Who Will Live and Who Will Die This Year?

What a scary, morbid question. Yet, major religions are obsessed with it. The New Year is a big day among Jews, Christians, and even secular Americans who do not practice a faith, but who nonetheless use January 1 as a time for taking stock of their lives.

Renowned educator, radio commentator, moral philosopher and statesman Dennis Prager tackles this question in an essay about Rosh Hashanah, the Jewish observance of the birthday of the world. His insights are illuminating for people of all belief systems. ages and backgrounds. They are especially relevant to those of us determined to make sure our financial portfolios are safe and secure. Why? Because the realization that you will die is the stimulus for the life insurance purchase, and it is this product that protects your other assets. Everything falls into place once you get your priorities in order.

Here are some teachings from Mr. Prager that can help us do just that:

Time is precious.

“The fact is that knowing we will die is one of the most beneficial realizations we can have. First, death forces us to value time. If we never died, why would we do anything we didn’t absolutely have to do?”

“Knowing that our time is limited forces us use it more productively. Years ago, a Swiss lawyer, after being told that he had incurable cancer, wrote a book during his last year of life. Among the first things he decided to do was to stop watching television.”

Perspective, not experience, gives us wisdom.

“Second, death confers wisdom. Knowing that we will die gives us wisdom: Death puts things into perspective.”

“Knowing that we will die clarifies what is important and what is trivial. It is one reason that human beings have always associated age with wisdom. The usual explanation for associating age with wisdom is the longer one lives, the more wisdom one accumulates through increased life experiences. But I believe something else is at least as much at work here. And that is that the older one gets, the closer to death one gets. If people could expect to live, let us say, 500 years, I am not sure that 80-year-olds would have as much wisdom as they do today.”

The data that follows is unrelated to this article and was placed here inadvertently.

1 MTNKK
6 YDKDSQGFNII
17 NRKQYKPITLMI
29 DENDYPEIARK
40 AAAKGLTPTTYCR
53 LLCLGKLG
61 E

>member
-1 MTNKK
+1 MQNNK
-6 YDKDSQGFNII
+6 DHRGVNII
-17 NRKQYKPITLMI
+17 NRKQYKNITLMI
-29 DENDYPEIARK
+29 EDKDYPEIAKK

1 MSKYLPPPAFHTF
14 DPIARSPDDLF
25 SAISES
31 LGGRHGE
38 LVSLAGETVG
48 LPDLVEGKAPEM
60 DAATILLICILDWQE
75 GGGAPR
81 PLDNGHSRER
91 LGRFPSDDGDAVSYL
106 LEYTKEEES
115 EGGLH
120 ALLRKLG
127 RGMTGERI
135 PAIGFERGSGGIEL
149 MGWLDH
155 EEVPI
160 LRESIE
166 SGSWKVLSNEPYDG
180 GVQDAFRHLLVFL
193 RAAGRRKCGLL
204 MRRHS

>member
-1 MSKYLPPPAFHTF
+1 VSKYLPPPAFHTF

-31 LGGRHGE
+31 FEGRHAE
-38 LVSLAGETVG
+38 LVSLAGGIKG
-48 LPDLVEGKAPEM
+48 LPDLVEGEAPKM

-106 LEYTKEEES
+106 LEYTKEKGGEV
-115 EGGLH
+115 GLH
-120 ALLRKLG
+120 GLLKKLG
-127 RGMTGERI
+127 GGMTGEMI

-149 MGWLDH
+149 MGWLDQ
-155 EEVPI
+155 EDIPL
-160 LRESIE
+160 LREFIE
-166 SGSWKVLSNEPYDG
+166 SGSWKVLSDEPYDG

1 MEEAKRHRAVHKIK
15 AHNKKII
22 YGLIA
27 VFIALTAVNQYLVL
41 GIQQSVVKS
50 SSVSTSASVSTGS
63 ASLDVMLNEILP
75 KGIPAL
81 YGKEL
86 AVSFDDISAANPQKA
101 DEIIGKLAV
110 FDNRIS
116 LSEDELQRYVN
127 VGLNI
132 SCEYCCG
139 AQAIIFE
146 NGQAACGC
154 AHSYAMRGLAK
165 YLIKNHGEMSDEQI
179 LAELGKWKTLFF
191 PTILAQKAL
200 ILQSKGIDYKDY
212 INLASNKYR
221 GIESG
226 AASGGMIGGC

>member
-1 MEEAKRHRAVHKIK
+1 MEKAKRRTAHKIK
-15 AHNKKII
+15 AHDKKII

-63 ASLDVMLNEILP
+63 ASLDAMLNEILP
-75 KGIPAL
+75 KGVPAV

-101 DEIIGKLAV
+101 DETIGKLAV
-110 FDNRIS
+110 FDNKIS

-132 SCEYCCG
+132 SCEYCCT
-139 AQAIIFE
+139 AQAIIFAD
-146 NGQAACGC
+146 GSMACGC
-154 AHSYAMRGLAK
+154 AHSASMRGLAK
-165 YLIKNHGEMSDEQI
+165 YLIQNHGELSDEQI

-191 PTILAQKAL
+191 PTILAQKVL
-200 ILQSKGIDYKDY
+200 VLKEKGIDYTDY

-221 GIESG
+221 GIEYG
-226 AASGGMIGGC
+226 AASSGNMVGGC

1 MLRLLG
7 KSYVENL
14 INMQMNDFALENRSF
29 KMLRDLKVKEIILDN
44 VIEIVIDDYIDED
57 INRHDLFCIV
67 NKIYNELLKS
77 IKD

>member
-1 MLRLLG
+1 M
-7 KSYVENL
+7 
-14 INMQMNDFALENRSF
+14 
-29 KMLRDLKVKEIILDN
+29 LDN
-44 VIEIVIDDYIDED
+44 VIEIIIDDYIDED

Things of enduring value are close to the heart.

“Another proof of how much death clarifies what is important is the funeral. It is well worth paying attention to eulogies. If you do, you will notice that much of what we deem to be of major significance is virtually never even mentioned in any of the eulogies for the deceased.”

“For example, many parents …deem what college their children get into to be the most important goal of their child’s life. Virtually everything is dedicated to that goal — getting into the best preschool, the best elementary school, the best junior high and high school, getting the best grades, and spending whatever it takes. But have you ever heard any eulogy mention — even in passing — what college the deceased attended? Has any rabbi, priest, minister, spouse, child or friend of the deceased ever said anything like, ‘We will miss Sam, who, you will recall, attended Harvard’?” (1)

Mr. Prager stresses that the ultimate confrontation with death forces us to talk about what is really important. You know what that is: your spouse, your children, your family, your business, and your legacy. That is why it makes so much sense to provide them with financial security.

(1) “Who Will Live, Who Will Die?” Jewish Journal News. N.p., n.d. Web. 28 Aug. 2013.


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